What is not hoarding? It isn’t building up a reasonable supply of goods before a crisis point (this is only prudent), nor is it attempting to survive and protect the basic health of your family when there is no system of fair distribution. This last is a very important point. The reality is that if you can’t feed your dehydrated infant, there are major health consequences to that and you are not hoarding. If you are worried that what was bad for a 7 month old might be bad for your 2 1/2 year old, and buy water enough for your 2 1/2 year old, you are not hoarding. If you are afraid the water might become entirely undrinkable for everyone, including yourself, your spouse and your elderly parents, and you buy water, you are not hoarding.

Does that justify everyone’s actions? No, I’m sure there are plenty of middle aged businessmen with cases of bottled water who are genuinely impoverishing those who need it most in excess of their capacity to use it – but the vast majority of Tokyo water purchases are probably by people who reasonably wonder whether something so basic as water is or will be unsafe for them and those they love.

There are a lot of muddy grey areas in this, but fundamentally the language of hoarding used on consumers to shift responsibility from societies that have prepared inadequately, from governments that have done the same, and for responses based on a lack of information and a lack of ethical distribution systems.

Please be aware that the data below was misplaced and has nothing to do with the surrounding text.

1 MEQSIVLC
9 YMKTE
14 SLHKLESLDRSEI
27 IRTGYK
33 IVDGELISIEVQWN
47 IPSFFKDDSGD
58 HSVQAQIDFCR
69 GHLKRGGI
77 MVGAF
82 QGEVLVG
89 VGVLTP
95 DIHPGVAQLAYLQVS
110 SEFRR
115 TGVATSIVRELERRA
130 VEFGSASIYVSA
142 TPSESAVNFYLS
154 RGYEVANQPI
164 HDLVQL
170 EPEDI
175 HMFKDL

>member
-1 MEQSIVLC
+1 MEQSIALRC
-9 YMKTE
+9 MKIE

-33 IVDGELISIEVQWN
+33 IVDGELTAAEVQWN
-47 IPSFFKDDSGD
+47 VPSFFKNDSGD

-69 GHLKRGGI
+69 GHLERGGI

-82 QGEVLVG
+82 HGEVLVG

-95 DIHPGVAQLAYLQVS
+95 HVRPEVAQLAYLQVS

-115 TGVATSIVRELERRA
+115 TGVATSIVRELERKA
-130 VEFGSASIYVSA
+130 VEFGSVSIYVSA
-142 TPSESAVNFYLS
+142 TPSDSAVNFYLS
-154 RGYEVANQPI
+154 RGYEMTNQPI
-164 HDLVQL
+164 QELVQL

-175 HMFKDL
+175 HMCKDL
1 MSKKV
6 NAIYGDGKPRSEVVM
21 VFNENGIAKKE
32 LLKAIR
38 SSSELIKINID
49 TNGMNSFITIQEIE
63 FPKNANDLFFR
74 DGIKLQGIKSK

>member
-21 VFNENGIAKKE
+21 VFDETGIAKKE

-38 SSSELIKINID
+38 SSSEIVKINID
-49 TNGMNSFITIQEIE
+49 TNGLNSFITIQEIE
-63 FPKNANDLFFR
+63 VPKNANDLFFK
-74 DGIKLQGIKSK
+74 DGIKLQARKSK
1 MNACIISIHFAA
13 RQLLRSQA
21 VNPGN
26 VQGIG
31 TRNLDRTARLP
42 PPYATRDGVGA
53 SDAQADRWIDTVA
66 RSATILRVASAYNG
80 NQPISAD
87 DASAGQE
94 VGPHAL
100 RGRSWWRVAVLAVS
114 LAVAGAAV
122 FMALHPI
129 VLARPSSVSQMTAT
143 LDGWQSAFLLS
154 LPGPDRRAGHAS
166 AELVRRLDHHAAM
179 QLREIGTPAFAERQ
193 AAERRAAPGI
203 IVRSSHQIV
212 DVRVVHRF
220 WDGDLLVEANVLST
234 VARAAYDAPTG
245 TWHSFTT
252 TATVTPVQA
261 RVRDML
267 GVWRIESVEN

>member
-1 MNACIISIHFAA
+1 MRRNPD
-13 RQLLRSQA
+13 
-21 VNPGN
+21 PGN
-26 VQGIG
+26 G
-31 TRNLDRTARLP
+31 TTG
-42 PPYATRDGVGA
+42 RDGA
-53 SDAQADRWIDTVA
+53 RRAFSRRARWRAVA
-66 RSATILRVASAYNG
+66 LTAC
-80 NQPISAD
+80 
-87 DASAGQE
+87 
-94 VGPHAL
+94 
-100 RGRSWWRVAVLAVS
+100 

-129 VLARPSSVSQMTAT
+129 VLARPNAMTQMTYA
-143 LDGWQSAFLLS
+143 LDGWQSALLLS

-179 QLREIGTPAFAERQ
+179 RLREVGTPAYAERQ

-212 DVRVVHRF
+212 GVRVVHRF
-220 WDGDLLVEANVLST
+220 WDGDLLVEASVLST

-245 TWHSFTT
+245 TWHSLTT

Shifting moral responsibility for a society’s whole lack of preparation for things to go wrong to individual consumers is unethical – at least as unethical as hoarding. It is only prudent and reasonable for people afraid for the life or health of their family members to act in their best interest. This absolute can exacerbate problems, but the root cause of those problems goes to lack of preparedness.

You’ve all seen those recommendations by the American Red Cross to store “3 days of food and water.” They run occasionally in the newspaper, and every once in a while some political leader reminds you to do make sure you have that recommended supply. Realistically, however, we know historically that 3 days just isn’t enough – and so do millions of Tokyo consumers who may or may not have had a supply of emergency water, but who anticipate, given events at the plant, that the water situation may further decline.

It isn’t hard to know that a few days of food and water isn’t enough – we have plenty of examples. Hurricanes Katrina and Ike, for example, left people who weren’t reached for two weeks. The Gobi earthquake in the 90s had people unreachable for more than two weeks. Various ice storms and blackouts have had the same consequences. Pandemic planning provides for home quarantines that could last as much as 6 weeks in Australia and the US.

The time to prepare for all these realities – at the personal, local, state/prefecture and national levels is *before* the disaster happens, not after. The time to ask yourself how well you will fare was weeks ago – or if you are fortunate enough to live outside of the affected region in Japan, now.

Unfortunately, now is apparently also the time to blame the victims – to use the language of “hoarding” to blame shortages of supplies and inadequate planning on people trying to protect themselves. That may always be the case, but we don’t have to either fail to plan ourselves, or accept the pejorative description for people just trying to get a safe glass of water.